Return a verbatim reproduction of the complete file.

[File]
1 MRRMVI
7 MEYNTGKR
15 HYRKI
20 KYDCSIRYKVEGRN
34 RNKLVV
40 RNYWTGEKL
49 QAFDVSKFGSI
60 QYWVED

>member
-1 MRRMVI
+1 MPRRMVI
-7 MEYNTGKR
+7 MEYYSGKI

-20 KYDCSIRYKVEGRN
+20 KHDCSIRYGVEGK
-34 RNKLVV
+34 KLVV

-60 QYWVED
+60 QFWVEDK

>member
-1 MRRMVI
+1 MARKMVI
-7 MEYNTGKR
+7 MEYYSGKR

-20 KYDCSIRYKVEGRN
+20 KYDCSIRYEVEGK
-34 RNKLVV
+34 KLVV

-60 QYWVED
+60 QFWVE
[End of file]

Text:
1 MRRMVI
7 MEYNTGKR
15 HYRKI
20 KYDCSIRYKVEGRN
34 RNKLVV
40 RNYWTGEKL
49 QAFDVSKFGSI
60 QYWVED

>member
-1 MRRMVI
+1 MPRRMVI
-7 MEYNTGKR
+7 MEYYSGKI

-20 KYDCSIRYKVEGRN
+20 KHDCSIRYGVEGK
-34 RNKLVV
+34 KLVV

-60 QYWVED
+60 QFWVEDK

>member
-1 MRRMVI
+1 MARKMVI
-7 MEYNTGKR
+7 MEYYSGKR

-20 KYDCSIRYKVEGRN
+20 KYDCSIRYEVEGK
-34 RNKLVV
+34 KLVV

-60 QYWVED
+60 QFWVE